In what is being called the “cedar revolution,” demonstrators in Beirut brought down the pro-Syrian government at the end of February and forced Damascus to announce the withdrawal of its 14,000 troops from Lebanon. This and other developments of recent weeks–municipal elections in Saudi Arabia and Egyptian President Hosni Mubarak’s announcement of plans for competitive elections–lent support to the view that there is a new democratic opening in the Middle East. This is indeed welcome news. But it would be wrong to ignore the complexities of the situation, especially in Lebanon (where the prime minister who had just resigned was set to be reappointed) or to credit the Bush Administration’s war on Iraq for the encouraging signs, as Beltway triumphalists are doing.
Pressure for elections and democratic reform has been building in many Arab societies for more than a decade. Just a few years after the low point reached in 1991, when elections were effectively canceled in Algeria, the cause of democratic reform got a boost in 1996 with the first Palestinian Authority elections in the occupied territories and with the Iranian elections the following year, which brought a reformer to power. Jordan, Kuwait and Morocco followed suit with parliamentary elections of varying degrees of openness. In Egypt and other Arab countries, democratic reform has become the major concern of a new generation of activists.
Official Washington was so preoccupied with Iraq and Islamist extremism during much of this period that it missed the signs of stirrings and lent them very little, if any, support. Then, too, many activists avoided any identification with Washington, fearing it would compromise their legitimacy. Even today, they doubt the Bush Administration’s sincerity in its new emphasis on freedom and democracy, believing it may be a stalking-horse for further US attacks on any government deemed a potential threat to Israel.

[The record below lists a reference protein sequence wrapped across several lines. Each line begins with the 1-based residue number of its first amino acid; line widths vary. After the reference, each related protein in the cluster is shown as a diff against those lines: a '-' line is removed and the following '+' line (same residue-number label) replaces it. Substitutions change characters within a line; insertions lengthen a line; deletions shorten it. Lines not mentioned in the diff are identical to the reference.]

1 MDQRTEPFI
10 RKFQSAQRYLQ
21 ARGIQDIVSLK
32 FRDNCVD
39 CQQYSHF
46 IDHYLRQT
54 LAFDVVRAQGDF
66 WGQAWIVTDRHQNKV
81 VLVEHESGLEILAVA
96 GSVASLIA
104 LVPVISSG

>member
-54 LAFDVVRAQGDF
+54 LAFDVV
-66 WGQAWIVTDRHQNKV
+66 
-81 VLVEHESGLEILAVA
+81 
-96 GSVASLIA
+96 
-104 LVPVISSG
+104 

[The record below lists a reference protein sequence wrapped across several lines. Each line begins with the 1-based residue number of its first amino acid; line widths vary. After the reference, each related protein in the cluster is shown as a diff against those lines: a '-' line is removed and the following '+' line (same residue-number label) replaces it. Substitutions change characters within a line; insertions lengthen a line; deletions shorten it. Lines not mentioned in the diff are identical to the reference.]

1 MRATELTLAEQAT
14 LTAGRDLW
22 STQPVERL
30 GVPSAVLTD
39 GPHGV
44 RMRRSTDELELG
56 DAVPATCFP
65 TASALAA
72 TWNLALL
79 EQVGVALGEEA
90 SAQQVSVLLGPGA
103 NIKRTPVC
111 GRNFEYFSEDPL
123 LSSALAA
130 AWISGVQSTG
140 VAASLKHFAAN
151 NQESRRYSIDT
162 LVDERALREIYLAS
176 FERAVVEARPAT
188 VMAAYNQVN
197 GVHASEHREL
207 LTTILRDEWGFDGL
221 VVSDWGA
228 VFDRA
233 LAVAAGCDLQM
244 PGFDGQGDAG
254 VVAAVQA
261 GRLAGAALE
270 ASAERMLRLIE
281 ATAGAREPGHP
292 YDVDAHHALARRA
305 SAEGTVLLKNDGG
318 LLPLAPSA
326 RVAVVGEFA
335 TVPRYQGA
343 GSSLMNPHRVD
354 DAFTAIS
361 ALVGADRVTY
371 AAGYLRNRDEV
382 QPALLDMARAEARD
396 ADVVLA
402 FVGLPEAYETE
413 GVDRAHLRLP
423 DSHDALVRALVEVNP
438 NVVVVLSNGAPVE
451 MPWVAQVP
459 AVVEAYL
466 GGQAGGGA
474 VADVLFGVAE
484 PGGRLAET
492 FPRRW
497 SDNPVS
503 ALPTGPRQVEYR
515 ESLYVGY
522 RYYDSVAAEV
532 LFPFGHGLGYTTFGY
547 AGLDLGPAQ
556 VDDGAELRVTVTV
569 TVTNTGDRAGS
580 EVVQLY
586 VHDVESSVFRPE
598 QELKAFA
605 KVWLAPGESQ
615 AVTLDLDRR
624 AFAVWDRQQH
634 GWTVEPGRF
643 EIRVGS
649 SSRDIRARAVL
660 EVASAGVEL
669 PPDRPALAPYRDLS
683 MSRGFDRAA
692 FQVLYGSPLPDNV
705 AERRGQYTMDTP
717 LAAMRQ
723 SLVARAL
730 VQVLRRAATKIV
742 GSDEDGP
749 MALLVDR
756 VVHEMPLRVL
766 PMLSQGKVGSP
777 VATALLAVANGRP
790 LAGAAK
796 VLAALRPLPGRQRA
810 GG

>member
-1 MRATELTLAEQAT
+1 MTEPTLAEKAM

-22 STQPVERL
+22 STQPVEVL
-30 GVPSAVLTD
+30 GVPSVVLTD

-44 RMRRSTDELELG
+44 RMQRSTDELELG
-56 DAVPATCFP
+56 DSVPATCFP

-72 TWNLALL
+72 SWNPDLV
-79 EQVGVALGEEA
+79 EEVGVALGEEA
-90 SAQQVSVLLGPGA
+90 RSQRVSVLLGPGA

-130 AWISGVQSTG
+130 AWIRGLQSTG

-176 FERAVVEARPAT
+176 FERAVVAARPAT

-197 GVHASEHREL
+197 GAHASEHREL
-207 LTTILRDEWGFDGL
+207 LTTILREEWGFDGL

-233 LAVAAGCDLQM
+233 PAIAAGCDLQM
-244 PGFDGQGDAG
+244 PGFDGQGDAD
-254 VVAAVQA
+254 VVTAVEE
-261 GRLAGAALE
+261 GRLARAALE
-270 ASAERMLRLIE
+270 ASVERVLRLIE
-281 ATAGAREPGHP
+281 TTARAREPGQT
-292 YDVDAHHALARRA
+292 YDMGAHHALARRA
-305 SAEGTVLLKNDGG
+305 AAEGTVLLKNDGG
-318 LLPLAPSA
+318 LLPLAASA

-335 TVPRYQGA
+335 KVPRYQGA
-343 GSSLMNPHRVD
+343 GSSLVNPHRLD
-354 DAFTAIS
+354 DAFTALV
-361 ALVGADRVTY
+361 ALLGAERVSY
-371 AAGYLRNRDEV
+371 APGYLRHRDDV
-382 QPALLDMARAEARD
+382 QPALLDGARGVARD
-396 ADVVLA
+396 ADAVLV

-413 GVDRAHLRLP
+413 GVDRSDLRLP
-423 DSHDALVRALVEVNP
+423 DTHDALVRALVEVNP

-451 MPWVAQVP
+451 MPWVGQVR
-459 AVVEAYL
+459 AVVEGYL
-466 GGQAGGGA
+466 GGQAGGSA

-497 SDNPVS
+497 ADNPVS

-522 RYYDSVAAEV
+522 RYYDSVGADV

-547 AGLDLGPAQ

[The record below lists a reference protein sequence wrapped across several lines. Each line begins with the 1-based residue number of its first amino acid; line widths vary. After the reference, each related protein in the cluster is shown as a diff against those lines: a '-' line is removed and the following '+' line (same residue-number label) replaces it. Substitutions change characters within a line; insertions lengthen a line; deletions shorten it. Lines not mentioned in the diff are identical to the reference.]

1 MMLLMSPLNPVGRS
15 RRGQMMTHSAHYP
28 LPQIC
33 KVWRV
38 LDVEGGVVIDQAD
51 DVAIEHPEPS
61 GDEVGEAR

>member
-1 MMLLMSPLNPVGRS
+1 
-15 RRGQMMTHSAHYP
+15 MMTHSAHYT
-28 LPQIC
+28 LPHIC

In Lebanon, popular resentment against the Syrian occupation had been slowly building for some time. The original rationale for the Syrian presence–to serve as a peacekeeping force during the civil war–evaporated with the Taif Accords in 1989, which ended the civil conflict. But for years afterward, the Israeli occupation of southern Lebanon deflected criticism of Syria’s presence, since Syria was a leading backer of Hezbollah’s guerrilla resistance against the Israelis, which was supported by most Lebanese. The turning point came after Hezbollah drove out the Israelis in 2000. That and the death of Syrian President Hafez al-Assad emboldened first the Lebanese Christians, then the Druse and Sunni population, to speak more openly against the heavy-handed Syrian presence. The assassination of former Prime Minister Rafik Hariri, along with Syria’s earlier pressure on Lebanon’s parliament to amend the constitution to extend the term of President Émile Lahoud, coalesced anti-Syrian sentiment into a potent force for self-determination.
But this force aroused powerful domestic countercurrents: Lebanon’s Shiites, who make up 40 percent of the population, avoided the demonstrations, suspicious that the United States is pressuring Syria to withdraw not to advance democracy in Lebanon but to weaken Syria and to force Hezbollah to disarm, thus depriving Lebanon of its strongest deterrent against Israeli aggression. On March 8 Hezbollah demonstrated its political and popular strength by organizing a massive rally of some 500,000 in support of the Syrians, dwarfing the crowds celebrating the cedar revolution. The Hezbollah demonstration showed that democracy and self-determination in Lebanon are not as straightforward a matter as the White House would have us believe. If it is to be successful, the Lebanese movement against the Syrian occupation will have to assuage the fears of the Shiites, rooted in longstanding US policy in the region. If the democratic movement thrives in Lebanon, it will be as much despite US pressure as because of it. Neoconservative strutting or, worse, interference could doom it.